The truth is that hardly any sailboats have enough engine power to effectively make a lot of speed toward your destination trying to motorsail into very windy conditions offshore. And, a boat which is designed with a fat bow will do even worse.

Honestly, when you're cruising, it's actually pretty rare (or, it can be pretty rare with planning)to find yourself in a situation where you'll have a long windward slog. Sure, it happens. But, a little bit of patience and waiting for the right weather is really the way to go.

Even some of the more notorious slogs, like from the Mona Passage to Antigua or nearby islands, can be accomplished in pretty calm conditions if you just wait long enough.

For our part, we really detest sailing upwind in strong conditions for extended periods, and we will wait for the right conditions to make a fast, comfortable passage.

This is one reason my wife is still doing this with me after all these years...

So, in summary, I would not put windward ability as the top priority for my boat, assuming you're looking at cruising in a relatively conventional manner. Of course, you still do have to be able to get off of a lee shore when things go south! So, it's still an issue, but it's not a big priority for most, I don't think.

TJ


Great to have this understanding now...
Thank you!
Bill
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Old 19-05-2017, 07:27   #12
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Re: To Windward

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Originally Posted by Kenomac View Post
It'll be diffiucult to get an accurate response on a forum like this, since most including myself up until last season, sail cruising boats using blown out, old sails. Yachts really need to be judged in their windward sailing ability with a new set of sails, it makes a HUGE difference.

The new jibs arrived just today, can't wait to try them out next month. The new mainsail last season made a stunning difference.


Thank you for adding to my understanding.
Do you know ow a "blade jib," differs from other types of jibs... one comment read "100% blade jib"? I'm familiar with 110/ 150% type enlargements. But "blade"?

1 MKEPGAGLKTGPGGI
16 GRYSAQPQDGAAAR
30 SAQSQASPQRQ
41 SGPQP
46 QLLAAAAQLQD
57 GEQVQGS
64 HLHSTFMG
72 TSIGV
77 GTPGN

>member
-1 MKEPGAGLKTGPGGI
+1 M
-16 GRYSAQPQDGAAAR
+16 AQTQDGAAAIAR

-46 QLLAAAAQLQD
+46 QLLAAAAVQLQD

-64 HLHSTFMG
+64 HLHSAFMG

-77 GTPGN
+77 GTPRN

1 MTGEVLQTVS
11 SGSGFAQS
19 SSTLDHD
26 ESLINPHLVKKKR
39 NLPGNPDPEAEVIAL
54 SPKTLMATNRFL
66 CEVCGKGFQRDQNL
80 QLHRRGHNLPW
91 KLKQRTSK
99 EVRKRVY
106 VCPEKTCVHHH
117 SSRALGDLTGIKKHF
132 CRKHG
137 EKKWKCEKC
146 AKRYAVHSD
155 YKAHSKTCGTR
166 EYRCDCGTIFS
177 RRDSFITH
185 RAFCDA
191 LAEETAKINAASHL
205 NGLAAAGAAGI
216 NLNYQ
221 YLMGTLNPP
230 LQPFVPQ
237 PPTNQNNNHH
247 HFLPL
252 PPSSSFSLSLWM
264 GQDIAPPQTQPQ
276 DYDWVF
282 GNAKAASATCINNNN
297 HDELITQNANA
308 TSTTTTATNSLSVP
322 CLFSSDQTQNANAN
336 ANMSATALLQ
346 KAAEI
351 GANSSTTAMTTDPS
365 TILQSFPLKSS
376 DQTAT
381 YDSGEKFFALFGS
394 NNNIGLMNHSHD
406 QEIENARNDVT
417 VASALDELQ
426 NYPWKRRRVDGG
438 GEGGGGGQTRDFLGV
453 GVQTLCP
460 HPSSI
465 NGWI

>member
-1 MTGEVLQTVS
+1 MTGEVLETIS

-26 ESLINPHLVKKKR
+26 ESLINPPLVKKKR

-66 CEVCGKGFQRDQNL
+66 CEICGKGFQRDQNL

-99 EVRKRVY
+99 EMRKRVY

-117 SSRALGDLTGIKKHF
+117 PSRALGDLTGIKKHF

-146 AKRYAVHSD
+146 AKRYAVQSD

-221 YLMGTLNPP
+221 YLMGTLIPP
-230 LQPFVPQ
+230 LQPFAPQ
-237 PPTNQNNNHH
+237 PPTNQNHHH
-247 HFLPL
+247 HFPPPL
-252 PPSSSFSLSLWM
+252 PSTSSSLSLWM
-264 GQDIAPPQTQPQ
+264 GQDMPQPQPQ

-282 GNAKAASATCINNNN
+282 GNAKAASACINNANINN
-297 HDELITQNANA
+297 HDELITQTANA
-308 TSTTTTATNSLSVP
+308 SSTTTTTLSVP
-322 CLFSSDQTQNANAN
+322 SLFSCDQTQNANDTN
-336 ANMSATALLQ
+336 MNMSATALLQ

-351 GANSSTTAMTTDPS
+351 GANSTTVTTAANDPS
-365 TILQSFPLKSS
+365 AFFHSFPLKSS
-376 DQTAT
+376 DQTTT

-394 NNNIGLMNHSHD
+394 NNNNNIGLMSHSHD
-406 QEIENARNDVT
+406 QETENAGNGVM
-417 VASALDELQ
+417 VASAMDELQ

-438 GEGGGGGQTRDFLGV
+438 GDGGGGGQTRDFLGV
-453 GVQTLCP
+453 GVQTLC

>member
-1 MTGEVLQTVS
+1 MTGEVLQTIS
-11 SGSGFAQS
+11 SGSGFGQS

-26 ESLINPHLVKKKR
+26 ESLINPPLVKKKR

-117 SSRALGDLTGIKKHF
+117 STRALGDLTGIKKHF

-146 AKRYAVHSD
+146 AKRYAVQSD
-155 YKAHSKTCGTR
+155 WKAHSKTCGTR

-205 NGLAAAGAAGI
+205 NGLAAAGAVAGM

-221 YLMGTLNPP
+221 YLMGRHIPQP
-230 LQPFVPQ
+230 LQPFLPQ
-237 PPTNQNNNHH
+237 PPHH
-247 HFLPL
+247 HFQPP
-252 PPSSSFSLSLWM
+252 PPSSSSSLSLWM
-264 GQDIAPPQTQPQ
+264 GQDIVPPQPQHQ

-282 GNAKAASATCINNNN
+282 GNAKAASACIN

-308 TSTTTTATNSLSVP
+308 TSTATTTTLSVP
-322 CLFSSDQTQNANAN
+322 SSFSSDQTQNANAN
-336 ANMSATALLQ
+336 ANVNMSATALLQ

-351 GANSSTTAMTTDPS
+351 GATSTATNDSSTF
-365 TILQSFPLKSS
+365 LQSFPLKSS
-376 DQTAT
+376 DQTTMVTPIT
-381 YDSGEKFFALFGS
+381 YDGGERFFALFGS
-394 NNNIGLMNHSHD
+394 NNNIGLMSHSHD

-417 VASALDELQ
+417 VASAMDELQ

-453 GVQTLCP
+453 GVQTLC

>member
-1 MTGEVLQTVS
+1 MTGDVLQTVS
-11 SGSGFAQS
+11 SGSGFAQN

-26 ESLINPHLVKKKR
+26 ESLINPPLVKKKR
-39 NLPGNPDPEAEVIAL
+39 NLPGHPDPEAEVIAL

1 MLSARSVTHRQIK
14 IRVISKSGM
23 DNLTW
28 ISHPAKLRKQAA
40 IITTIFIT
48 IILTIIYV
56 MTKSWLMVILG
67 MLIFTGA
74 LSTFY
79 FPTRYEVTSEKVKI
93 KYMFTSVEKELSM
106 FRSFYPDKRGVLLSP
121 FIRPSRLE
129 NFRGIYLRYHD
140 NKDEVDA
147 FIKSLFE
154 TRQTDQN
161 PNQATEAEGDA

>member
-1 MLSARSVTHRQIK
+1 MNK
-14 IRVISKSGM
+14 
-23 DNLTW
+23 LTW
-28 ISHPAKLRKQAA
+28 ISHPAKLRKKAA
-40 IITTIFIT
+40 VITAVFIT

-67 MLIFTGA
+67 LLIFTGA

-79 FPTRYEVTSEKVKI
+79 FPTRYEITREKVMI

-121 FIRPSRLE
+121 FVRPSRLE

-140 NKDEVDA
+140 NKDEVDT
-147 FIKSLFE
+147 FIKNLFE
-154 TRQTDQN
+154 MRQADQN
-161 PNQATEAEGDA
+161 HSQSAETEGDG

B
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Old 19-05-2017, 09:04   #13
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Re: To Windward

No sorry, I don't know much about the new blade jibs.
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Old 19-05-2017, 10:15   #14
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Re: To Windward

I wouldn't discount windward ability too casually... There are certainly times when the ability to sail close to the wind will make a big difference.

Example, leaving Hawaii for the mainland: For the first few days you are typically sailing as close to the wind as you can, with the tradewinds and seas well-forward of the beam. If you can't hold a course to windward, you end up heading towards Japan. Yes, after a few days (or a week) the wind clocks and any boat will eventually be sailing on a deep reach or run to the east (where you want to go), but without that early windward ability you can end up sailing a lot farther than you would like.

Also, while beating into heavy wind can be tiresome in any boat, good and properly-trimmed sails will always make things better. In extremely light air it can also be near-impossible to sail into the wind, even in calm seas. With a foul hull you just sit there, or at best go slowly downwind. With a clean hull and minimum junk on the deck you have a much better chance of being able to sail in your preferred direction.

So sailing performance is always a good thing. You have to decide how much effort and money you want to throw at it, but knowing how to trim your sails and helm the boat is free and well worth learning.
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Old 19-05-2017, 15:01   #15
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Re: To Windward

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Originally Posted by Papasail View Post
Thank you for adding to my understanding.
Do you know ow a "blade jib," differs from other types of jibs... one comment read "100% blade jib"? I'm familiar with 110/ 150% type enlargements. But "blade"?
B
Blade jibs are just jibs that are smaller than Genoas i.e. non overlapping.

So a 100% blade jib is the largest that you can get. Any more and it becomes a genoa jib.